I highly recommend reading a recent report sponsored by the Robert Wood Johnson Foundation and the Urban Institute (the employer of the authors) by Robert Berenson and Elizabeth Docteur entitled Doing Better by Doing Less; Approaches to Tackle Overuse of Services. It is an excellent analysis of approaches that address the issue of inappropriate and unnecessary services.
The report dismisses previous efforts to combat overuse including:
Measurement of overuse;
Educating physicians to comply with evidence of appropriateness;
Affecting the demand for services; and
Using administrative levers to reduce inappropriate services.
The report suggests that Choosing Wisely® is a promising campaign but untested and its potential to affect demand for inappropriate services is unclear. In slight defense of the campaign, Choosing Wisely attempts to engage physicians and patients in a conversation about resource use and waste. It approaches this issue through a modern day version of professionalism that asks physicians to be responsible for the prudent use of precious health care resources in partnership with patients and families.
Acknowledging the reality of past failures, the authors of the report suggest the need to “rely more on payment incentives. Combined with investment in production and dissemination of evidence on what works under what circumstances. To influence clinical decisions and support efficient delivery that avoids overuse and reduces the use of services offering low benefit, relative to risks, rather than on approaches that rely on measurement of inappropriate services or enforcing adherence to standards.”
The heavy reliance on payment reform as the panacea bothers me for several reasons. I just don’t think we can flip a switch and ‘presto!’ make change happen for several reasons.
1) Payment reform is just the beginning — not the end solution — of creating a more effective and efficient system. It orients practitioners away from creating volume to producing better outcomes for patients and producing better value for patients while incorporating their preferences. But still needed are:
A stronger and more effective primary care workforce;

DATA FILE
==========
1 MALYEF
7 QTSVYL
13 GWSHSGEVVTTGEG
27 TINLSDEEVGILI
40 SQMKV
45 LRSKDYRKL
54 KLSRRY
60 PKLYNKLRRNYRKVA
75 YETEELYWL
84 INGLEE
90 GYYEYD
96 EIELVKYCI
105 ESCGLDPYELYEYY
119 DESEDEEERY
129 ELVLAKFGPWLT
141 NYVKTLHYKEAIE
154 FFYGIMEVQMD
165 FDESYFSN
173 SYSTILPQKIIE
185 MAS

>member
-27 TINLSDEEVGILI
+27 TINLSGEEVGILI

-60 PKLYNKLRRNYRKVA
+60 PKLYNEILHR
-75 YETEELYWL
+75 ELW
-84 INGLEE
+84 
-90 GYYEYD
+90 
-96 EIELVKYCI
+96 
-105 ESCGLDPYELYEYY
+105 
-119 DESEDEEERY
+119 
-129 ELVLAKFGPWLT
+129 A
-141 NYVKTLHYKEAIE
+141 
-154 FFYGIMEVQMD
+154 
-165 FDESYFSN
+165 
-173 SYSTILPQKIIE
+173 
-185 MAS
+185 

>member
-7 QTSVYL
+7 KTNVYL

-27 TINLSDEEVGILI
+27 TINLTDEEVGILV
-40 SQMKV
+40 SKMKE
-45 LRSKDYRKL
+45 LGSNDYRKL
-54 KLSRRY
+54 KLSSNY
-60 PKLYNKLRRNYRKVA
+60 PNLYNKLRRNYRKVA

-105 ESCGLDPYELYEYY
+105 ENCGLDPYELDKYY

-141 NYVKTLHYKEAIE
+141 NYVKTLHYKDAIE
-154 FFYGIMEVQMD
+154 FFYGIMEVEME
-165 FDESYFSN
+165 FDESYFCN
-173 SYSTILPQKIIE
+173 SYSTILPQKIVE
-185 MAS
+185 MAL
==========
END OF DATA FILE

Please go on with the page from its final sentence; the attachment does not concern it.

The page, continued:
Patient and caregiver engagement in their care;
Redesigned clinical practices with automated decision support systems, revamped admission protocols and clinical workups to weed out unnecessary care;
Better coordination of care, transitions, and teamwork;
Enhanced competencies around medical decision making and evidence-based medicine; and
Practitioners armed with communication skills to discuss why a procedure or test is not necessary with their patients and involve patients in their medical decisions.
2) What is written about payment reform doesn’t address how clinicians are directly paid. Many institutions getting paid through a global, “fixed” payment system. Other reform payment techniques don’t transfer that reimbursement philosophy to how they are paying physicians and continue to pay them on volume of services produced. Physicians paid on a salary with medium-level bonuses appear to be the most neutral payment scheme, which in turn fosters the best performance and professionalism.
3) There is an underlying assumption that money is king and health care professionals are not motivated by higher principles. In Dan Pink’s book, Drive: The Surprising Truth About What Motivates Us, the author makes the case that professionals work at their highest level when they have purpose, mastery, and autonomy (with accountability) in their work.
There is no silver bullet to the problem of overuse. While payment reform is necessary to solve the problem of overuse, we should not forget the importance of professional values, the commitment of physicians to be stewards of resources and the new competencies associated with that commitment.